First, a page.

But Raz isn’t just a cool kid with incredible acrobatic abilities, killer goggles, and quippy one-liners — his compassion and discernment set him apart. He’s not just the only person to take action when his peers’ brains are stolen; he’s the only one to even notice that his awkward friend Dogan has been rendered brainless, when even authority figures insist that the tin-foil hat wearing, accidental brain-exploding boy is “just like that.” Determined to save his new acquaintances from their sudden and bizarre attachment to TV and hacky sacks, Raz snatches a teacher’s abandoned Psycho-Portal and sets to work.
The minds through which Raz travels during his brief stay at camp are reliably hilarious, often poignant, and always fascinating. Each psyche is wildly different, from Sasha Nein’s carefully controlled cube to Gloria von Gouton’s savage inner stage critic to Edgar Teglee’s black-lit velvet paintings and marauding bull. Each one, however (perhaps excepting Lungfishopolis and the Milkman Conspiracy, which I imagine lie outside most of our typical experiences), is relatable in some way. Insecurity, jealousy, perceived inadequacy, regret, the shattered memories of an elderly person — the very human troubles young Raz encounters during his sojourns around camp and into various characters’ minds are more complex and hurtful than he realizes. The hidden room enclosing a traumatic memory in Milla’s upbeat mind is particularly gut-wrenching. Not every problem is easily solved, but Raz’s innocence, optimism, and ability to blast mental demons into tiny chunks help to improve the outlooks of most people he meets in his efforts to gain new psychic abilities and save the brains of his fellow campers. Would that we all had a fledgling Psychonaut to help us overcome our issues!
There are few characters and games more deserving of a sequel than Raz and Psychonauts. Despite the game’s cliffhanger ending and some excited buzz about funding in early 2012, Raz’s post-Psychonauts fate is currently left up to our imaginations. I, for one, would be thrilled to accompany Raz on another adventure. Let’s hope we’re able to in future!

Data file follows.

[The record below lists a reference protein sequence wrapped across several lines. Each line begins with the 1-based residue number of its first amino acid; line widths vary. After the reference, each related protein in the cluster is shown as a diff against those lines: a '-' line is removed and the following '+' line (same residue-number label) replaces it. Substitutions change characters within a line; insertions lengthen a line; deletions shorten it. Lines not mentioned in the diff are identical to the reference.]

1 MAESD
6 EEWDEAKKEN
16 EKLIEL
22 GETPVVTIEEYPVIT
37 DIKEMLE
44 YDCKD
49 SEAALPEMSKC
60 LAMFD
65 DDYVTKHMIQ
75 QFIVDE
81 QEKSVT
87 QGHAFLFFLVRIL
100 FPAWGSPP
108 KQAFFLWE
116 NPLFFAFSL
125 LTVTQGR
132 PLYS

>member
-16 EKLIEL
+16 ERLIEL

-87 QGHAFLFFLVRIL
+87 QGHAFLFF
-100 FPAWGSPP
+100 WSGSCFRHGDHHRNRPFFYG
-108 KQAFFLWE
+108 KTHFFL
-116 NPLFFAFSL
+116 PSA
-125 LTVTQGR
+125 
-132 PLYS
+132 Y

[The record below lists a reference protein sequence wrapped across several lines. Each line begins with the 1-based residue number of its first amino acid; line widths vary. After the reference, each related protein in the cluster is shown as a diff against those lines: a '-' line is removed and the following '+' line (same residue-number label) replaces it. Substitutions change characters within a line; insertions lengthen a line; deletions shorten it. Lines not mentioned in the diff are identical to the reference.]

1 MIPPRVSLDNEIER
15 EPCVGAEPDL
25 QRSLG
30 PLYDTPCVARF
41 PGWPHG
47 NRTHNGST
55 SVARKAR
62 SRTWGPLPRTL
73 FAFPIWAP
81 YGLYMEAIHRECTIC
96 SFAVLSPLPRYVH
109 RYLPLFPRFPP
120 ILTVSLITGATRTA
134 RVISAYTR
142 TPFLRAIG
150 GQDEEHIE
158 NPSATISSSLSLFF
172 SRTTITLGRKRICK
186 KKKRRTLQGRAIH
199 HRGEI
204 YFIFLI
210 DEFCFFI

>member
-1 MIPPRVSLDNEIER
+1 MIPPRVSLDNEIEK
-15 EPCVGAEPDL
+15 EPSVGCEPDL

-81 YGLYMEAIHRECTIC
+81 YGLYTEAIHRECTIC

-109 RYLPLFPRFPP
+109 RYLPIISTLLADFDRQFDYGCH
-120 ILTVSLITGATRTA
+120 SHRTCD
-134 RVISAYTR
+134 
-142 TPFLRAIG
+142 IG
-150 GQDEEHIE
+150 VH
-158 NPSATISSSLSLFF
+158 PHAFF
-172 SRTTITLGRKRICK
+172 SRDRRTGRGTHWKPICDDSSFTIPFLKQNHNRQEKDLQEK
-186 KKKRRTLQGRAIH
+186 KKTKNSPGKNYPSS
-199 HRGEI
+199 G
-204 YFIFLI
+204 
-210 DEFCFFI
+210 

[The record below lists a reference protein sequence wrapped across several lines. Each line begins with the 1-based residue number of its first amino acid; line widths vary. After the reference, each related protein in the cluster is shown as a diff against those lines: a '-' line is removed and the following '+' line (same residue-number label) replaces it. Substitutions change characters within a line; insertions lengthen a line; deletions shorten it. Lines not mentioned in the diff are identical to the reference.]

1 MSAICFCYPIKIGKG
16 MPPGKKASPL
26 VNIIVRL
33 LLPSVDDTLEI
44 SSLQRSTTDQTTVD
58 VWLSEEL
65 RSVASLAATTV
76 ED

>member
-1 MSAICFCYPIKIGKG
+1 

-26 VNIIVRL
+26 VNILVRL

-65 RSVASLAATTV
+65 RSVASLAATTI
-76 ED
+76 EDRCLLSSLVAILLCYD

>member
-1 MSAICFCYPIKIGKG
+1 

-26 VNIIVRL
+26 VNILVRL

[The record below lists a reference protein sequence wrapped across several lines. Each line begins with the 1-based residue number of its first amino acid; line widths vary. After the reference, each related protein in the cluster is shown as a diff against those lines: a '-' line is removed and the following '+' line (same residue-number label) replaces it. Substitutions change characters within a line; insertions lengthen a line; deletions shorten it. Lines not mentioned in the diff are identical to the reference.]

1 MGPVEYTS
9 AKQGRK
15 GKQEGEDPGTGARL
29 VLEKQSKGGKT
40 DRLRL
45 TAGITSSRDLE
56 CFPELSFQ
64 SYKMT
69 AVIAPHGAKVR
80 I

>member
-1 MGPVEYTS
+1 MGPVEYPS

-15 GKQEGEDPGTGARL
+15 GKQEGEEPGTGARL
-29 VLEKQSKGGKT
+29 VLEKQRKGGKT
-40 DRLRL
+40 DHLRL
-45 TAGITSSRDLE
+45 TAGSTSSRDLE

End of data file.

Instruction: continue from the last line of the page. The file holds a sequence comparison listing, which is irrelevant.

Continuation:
– If you could have one psychic power, what would it be? Clairvoyance? Confusion? Invisibility? Good old fashioned kill ’em with fire? (If you don’t pick Levitation, I don’t understand you.)
– Which is your favorite mind in Psychonauts? Milla’s party? Boyd’s paranoia? Fred Bonaparte’s bizarre chess game? I do love some dogs on velvet, Edgar.
– If you could throw a Psycho-Portal onto the head of a real life person and run around in their brain, who would it be? What do you think their mind would look like?
– Have you ever wondered what the landscape of your own mind would look like? Do you think it would have as much meat in it as Coach Oleander’s? Be honest: could you be summoned to psychically communicate with someone if they waved a piece of bacon in the air?
– Speaking of meat, just how stinkin’ hard was the Meat Circus?! Ridiculous.
– Have you ever performed Raz’s little spin and head-touching hand-pointing motion while hearing the accompanying music in your head upon mastering a new ability? I suppose this is more of a recommendation than a question. It’s as good as singing the Zelda chest-opening music to yourself while opening a box! “I boiled quinoa! I cleaned the microwave with white vinegar!” It’s just so satisfying.
Jennifer Culp’s new ambition is to earn a nickname as cool as “The Mental Minx.” If her pet tortoise weren’t already named Zelda Bowser, she might call her Mr. Pokeylope.